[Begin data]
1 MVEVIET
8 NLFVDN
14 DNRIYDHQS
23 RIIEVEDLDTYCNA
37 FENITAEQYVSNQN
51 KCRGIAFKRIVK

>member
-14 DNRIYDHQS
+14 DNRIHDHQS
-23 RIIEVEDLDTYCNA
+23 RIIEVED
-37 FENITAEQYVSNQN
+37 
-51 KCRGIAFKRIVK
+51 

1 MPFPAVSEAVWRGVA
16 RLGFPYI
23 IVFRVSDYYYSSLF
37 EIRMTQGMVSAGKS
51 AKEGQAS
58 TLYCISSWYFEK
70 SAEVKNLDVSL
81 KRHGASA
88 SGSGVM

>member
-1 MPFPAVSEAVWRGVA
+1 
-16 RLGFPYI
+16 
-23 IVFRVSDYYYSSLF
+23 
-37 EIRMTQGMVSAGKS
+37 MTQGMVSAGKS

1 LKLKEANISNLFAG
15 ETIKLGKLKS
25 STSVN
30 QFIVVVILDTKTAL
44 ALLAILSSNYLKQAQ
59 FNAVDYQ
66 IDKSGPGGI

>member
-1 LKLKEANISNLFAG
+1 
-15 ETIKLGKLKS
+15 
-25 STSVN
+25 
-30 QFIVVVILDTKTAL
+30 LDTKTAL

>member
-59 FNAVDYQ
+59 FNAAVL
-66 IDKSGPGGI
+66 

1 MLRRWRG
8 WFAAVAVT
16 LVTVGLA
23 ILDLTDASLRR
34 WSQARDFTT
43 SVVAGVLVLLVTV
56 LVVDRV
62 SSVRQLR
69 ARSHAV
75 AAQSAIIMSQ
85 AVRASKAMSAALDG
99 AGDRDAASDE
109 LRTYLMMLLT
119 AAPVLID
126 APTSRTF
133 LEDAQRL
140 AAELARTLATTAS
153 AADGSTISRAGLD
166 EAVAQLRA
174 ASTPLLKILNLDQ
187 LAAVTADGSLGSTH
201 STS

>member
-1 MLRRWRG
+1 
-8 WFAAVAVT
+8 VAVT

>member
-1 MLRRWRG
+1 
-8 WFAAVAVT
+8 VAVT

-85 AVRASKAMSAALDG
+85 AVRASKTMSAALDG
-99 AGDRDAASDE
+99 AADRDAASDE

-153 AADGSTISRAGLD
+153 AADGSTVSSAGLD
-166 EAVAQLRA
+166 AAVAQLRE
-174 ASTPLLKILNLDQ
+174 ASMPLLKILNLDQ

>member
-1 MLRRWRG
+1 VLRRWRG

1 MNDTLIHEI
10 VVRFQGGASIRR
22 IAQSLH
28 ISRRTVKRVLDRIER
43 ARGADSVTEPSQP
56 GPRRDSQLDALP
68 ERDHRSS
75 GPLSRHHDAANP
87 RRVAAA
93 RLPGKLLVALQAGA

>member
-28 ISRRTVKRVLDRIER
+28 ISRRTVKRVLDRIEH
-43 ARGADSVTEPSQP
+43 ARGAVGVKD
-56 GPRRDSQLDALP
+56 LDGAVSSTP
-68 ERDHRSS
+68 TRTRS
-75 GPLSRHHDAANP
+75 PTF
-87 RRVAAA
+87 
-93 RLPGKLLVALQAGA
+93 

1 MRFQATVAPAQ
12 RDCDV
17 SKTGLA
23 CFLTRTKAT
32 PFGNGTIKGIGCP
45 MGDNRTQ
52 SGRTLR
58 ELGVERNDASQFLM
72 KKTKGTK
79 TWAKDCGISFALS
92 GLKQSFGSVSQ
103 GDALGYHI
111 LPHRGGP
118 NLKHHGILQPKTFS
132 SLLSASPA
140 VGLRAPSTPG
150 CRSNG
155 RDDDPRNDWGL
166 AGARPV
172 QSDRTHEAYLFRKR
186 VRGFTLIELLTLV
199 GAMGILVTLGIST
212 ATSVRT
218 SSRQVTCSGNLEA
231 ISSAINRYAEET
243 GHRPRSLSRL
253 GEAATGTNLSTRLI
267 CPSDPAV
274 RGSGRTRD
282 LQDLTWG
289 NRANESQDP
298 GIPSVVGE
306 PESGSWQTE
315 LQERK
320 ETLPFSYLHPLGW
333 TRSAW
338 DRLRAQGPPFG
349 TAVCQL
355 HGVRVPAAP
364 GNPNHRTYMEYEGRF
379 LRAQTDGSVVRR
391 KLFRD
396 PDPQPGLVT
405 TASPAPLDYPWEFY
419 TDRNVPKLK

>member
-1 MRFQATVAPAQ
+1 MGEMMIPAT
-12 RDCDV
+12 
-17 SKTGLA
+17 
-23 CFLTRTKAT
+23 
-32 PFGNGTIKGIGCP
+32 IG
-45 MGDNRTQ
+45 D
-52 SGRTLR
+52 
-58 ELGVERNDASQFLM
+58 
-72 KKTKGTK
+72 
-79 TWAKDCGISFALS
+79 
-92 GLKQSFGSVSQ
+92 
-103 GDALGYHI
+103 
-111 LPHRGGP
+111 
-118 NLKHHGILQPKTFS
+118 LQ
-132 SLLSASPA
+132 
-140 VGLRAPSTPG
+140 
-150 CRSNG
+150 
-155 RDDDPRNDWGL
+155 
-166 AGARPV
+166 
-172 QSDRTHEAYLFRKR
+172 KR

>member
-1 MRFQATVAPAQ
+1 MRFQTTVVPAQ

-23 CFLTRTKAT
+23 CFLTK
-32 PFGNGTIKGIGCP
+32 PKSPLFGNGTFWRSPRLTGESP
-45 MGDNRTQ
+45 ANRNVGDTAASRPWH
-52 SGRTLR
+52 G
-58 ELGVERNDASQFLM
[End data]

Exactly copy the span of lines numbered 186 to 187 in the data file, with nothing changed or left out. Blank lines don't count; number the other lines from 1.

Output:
+58 
-72 KKTKGTK